It was another hungry late night at work, but Matt Maloney sensed a new opportunity. In 2004, Matt Maloney and his co-worker Mike Evans launched GrubHub, an online food-ordering service in Chicago. After making 500 in 2010 & 2011, GrubHub hit $137 million in revenue in 2013.
GrubHub, later on, merged with its competitor Seamless. In April, Maloney, who becomes CEO of the combined company, managed to make GrubHub a successful IPO. And if he managed to get his way, no one would need to call for pizza, Maloney says to Liz Welch.
Innovation works well when it solves someone problem. The idea of GrubHub came up when Mike and I were working as a developer at Apartment.com. We were frustrated with the diner options, calling restaurants, and swiping our credit cards. When we were working on lookup searches for rental real estate. That's where the idea of screeching wheels for food delivery came up in my mind.
Mike and I started collecting menus around my neighbourhood in Chicago and wrote some codes. We thought restaurants would pay for the ability to capture the attention of hungry people. We initially started charging $140 for premium placement on our website. But when we asked for money, restaurant owners didn't see value for their investment.
They already spend thousands of dollars on crappy websites investing in another website wasn't appealing. Finally, we offered them a 10% commission on whatever we sell for them. And they loved that!
Soon we realized that the product was really scalable. The next step was to expand in another city. We tried to raise venture capital, but it was taking too long. VCs are too slow, but they never say no. The longer they take time; the more options they keep open. We flew out to San Francisco to sign up restaurants there and do marketing. The restaurants were responsive, and orders started coming aggressively. People of San Francisco loved it, and soon investors noticed us. In 2007, we opened in San Francisco and closed our capital round that November.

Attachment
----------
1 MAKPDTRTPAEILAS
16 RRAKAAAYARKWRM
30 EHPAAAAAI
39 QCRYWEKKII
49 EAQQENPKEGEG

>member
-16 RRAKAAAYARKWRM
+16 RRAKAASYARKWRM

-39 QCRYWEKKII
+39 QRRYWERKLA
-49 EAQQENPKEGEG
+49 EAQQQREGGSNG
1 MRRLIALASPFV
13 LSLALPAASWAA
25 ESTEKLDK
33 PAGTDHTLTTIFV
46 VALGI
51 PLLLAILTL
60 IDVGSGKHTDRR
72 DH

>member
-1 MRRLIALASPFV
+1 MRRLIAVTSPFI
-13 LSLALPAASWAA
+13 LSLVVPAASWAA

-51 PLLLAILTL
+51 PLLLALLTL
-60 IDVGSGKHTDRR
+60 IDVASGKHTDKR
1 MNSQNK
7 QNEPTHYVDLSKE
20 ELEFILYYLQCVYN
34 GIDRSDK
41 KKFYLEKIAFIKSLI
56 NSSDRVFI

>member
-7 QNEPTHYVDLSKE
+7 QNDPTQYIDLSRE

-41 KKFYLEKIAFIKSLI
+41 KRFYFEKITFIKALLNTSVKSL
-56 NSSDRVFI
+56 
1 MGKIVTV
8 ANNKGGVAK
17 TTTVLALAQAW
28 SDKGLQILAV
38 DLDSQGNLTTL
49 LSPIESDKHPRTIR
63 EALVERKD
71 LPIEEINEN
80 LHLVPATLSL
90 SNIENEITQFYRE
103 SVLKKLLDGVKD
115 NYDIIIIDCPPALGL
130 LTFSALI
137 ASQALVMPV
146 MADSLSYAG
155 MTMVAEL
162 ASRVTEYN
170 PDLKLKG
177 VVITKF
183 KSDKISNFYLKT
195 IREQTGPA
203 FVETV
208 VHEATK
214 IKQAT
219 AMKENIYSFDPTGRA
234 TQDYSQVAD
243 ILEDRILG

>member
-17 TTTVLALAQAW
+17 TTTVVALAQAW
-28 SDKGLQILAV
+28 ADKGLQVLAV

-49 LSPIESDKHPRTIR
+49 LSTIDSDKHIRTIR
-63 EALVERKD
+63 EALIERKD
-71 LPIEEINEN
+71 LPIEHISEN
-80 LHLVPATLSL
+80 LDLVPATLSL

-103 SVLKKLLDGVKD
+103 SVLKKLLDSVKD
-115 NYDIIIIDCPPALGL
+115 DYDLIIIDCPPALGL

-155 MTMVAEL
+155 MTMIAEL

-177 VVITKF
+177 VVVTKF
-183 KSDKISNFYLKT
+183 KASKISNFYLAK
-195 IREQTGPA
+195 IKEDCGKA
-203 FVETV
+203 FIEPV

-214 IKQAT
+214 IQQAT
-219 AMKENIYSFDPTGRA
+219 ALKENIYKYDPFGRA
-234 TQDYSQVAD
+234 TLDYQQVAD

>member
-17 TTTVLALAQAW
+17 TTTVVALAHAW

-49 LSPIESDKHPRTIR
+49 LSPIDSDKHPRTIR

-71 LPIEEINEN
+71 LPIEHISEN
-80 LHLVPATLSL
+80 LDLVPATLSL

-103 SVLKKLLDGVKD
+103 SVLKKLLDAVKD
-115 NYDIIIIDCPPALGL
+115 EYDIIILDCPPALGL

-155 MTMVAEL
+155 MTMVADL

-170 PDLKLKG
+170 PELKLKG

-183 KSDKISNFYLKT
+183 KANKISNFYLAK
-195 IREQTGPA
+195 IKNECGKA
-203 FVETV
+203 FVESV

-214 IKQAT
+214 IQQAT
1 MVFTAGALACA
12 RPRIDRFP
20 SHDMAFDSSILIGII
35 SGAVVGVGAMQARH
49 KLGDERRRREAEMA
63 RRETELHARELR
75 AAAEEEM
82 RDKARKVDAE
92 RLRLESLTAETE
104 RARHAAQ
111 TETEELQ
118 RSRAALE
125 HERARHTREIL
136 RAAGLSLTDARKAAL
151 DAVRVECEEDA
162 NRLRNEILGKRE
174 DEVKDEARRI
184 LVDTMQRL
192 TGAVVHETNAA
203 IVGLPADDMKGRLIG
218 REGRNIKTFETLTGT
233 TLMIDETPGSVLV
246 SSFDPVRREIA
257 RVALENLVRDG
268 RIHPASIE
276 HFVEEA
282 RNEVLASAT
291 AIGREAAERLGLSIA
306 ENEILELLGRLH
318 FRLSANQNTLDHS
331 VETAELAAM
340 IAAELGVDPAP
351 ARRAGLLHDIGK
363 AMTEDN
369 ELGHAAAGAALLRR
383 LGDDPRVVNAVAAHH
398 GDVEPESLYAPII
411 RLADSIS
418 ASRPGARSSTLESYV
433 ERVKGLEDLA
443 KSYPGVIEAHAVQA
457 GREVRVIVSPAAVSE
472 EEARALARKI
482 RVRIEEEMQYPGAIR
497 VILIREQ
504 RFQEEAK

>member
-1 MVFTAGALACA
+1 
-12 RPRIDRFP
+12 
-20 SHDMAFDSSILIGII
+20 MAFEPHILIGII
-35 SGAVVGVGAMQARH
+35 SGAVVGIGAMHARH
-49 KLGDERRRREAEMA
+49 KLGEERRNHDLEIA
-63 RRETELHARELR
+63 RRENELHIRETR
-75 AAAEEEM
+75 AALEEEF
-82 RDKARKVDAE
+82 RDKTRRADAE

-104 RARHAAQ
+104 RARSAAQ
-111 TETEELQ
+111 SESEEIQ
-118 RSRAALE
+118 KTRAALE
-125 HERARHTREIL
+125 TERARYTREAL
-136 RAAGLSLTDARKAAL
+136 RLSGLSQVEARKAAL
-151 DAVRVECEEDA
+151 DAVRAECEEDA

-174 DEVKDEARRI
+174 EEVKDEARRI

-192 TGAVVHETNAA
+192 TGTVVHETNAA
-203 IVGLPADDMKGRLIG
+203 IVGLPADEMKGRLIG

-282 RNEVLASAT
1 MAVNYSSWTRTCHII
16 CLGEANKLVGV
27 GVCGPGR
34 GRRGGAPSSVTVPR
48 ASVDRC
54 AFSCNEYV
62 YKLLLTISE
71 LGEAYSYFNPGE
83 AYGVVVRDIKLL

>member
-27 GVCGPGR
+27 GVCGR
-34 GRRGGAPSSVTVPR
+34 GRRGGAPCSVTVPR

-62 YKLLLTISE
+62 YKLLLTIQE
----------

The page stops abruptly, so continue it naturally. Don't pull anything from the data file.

We wanted our business to be a National Company, but we couldn't afford to put an office in every city. We had to figure out a way to build a market, create awareness, and sign up restaurants without having a pay rent. We soon hired a manager in San Francisco, who visited every restaurant, signed up them, and grow our network.
Seamless was our biggest competitor, so we were aware of what it was doing. Soon, we announced the merge of Seamless and GrubHub and keeping both brands. Though GrubHub was doing really well, Seamless was like religion in New York. We constantly improved our technology to promote our brands.
In 2010, we launched our mobile platform, making it easier for people to make orders. We realized some restaurants were overwhelmed with a large volume of orders. So we built a tablet app to make it easier for restaurants to confirm and complete orders, change timings, and change a menu item. The order process becomes faster and easier, making everyone happier: people, restaurants, and us.
The Growth of GrubHub
GrubHub quickly becomes a popular app for diner options for harried workers. Only 50% of orders are placed using mobile phones. GrubHub is tied up with 30,000 restaurants tie-up, 700 U.S. cities, 175,000 Orders per day, $1 billion Gross food sales via GrubHub in 2013.